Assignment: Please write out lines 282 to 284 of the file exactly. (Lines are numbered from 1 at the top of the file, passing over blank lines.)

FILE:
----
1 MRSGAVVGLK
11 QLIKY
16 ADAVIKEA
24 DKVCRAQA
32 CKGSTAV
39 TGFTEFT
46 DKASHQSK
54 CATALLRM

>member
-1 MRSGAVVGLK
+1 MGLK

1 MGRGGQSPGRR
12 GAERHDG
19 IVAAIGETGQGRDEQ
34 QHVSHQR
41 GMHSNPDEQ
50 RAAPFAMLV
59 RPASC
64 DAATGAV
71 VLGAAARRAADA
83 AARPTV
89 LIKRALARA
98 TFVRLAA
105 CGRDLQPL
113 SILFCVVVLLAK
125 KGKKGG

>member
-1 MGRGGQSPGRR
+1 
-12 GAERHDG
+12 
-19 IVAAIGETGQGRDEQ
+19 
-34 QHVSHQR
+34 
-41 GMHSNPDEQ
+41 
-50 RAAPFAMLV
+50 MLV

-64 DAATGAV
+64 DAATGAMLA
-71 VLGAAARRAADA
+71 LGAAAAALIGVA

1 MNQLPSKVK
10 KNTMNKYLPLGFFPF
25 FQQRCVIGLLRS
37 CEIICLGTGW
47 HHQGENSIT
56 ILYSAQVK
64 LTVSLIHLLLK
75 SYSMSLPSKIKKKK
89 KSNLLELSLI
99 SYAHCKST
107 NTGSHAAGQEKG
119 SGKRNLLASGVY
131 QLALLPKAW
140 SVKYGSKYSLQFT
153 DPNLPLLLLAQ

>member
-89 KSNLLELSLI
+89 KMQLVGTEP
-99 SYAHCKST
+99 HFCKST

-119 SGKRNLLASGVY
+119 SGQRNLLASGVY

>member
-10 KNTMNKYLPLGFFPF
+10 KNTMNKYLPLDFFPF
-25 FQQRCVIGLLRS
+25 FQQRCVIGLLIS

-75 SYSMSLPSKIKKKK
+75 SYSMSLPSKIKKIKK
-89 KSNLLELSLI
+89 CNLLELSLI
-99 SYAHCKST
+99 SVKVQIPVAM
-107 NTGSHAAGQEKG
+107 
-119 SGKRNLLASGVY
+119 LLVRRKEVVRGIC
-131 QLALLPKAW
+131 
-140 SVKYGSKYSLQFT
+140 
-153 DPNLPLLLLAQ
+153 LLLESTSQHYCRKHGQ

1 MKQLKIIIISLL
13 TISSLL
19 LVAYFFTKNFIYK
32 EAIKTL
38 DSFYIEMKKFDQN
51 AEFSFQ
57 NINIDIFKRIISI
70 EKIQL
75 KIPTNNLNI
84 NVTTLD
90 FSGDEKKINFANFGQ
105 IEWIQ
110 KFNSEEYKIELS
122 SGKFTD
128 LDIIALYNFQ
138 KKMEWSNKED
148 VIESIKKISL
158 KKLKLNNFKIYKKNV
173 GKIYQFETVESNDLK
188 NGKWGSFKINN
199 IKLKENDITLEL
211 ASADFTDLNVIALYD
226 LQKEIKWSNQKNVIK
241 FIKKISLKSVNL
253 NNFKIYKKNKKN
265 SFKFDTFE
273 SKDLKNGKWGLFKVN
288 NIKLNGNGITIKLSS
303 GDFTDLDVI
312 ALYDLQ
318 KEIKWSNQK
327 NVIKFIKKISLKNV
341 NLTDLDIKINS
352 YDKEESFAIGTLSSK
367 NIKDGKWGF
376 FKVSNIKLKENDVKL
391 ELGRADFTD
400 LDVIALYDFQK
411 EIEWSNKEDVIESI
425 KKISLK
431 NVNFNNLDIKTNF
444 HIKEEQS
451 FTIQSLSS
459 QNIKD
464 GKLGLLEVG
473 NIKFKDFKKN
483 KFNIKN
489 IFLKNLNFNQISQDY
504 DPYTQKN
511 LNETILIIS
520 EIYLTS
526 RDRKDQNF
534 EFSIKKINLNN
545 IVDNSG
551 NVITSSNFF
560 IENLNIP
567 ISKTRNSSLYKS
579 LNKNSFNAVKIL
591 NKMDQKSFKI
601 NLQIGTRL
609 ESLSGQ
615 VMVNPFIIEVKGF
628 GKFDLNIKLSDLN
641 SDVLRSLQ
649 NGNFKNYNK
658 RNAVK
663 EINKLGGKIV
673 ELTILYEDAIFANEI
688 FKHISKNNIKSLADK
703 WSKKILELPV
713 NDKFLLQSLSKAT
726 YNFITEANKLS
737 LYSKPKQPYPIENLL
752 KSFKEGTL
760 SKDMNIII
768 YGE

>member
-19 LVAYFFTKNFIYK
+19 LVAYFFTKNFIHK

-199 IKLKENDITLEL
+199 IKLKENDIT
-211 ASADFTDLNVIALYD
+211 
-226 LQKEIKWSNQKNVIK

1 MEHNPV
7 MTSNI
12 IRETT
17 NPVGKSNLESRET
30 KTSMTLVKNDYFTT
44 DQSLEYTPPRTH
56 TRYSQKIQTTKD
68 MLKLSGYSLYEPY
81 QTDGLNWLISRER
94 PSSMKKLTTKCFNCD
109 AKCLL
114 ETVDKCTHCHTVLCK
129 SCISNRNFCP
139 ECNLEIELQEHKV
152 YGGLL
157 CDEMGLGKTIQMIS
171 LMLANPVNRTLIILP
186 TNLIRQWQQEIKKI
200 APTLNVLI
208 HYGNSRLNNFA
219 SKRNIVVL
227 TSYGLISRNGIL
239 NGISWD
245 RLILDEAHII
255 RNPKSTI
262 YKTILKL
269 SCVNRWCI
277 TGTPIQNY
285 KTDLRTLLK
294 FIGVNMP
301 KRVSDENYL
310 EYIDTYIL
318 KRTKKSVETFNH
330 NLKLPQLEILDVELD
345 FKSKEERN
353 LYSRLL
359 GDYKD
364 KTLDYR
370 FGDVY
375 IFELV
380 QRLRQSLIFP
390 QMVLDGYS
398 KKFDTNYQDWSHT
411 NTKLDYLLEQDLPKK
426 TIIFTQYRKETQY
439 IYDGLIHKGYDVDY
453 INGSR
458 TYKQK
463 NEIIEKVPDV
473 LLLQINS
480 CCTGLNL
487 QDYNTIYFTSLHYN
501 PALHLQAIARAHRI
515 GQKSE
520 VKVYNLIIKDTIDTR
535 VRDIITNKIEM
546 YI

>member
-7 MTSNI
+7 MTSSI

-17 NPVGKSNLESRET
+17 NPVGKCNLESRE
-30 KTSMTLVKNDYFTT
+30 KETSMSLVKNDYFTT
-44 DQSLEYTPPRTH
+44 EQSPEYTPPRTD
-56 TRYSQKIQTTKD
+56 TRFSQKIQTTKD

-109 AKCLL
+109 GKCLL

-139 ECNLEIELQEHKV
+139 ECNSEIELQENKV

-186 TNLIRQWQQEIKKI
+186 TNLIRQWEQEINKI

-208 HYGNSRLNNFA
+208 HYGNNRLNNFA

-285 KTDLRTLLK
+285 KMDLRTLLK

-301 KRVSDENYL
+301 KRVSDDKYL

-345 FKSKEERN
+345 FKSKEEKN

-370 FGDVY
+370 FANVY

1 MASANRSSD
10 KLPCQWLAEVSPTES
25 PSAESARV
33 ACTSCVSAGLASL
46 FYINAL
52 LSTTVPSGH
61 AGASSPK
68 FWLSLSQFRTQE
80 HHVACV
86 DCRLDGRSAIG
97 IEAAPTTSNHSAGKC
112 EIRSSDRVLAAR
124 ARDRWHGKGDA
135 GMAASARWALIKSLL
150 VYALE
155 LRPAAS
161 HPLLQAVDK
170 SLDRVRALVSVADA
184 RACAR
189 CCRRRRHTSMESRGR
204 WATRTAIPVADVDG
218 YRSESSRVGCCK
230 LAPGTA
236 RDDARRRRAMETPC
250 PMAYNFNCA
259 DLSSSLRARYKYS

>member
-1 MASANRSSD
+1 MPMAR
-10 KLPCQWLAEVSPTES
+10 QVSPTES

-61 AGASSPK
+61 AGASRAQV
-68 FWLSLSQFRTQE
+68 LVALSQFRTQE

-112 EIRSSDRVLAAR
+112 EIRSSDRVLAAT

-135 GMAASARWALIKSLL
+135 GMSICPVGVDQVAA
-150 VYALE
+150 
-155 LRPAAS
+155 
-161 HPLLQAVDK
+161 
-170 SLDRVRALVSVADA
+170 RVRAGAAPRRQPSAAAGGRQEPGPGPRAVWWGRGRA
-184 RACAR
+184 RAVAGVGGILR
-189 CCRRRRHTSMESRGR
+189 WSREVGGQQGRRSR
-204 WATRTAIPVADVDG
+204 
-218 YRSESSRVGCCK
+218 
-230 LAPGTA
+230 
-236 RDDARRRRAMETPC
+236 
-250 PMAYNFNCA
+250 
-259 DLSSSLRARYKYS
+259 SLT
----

-1 MASANRSSD
+1 MPMAR
-10 KLPCQWLAEVSPTES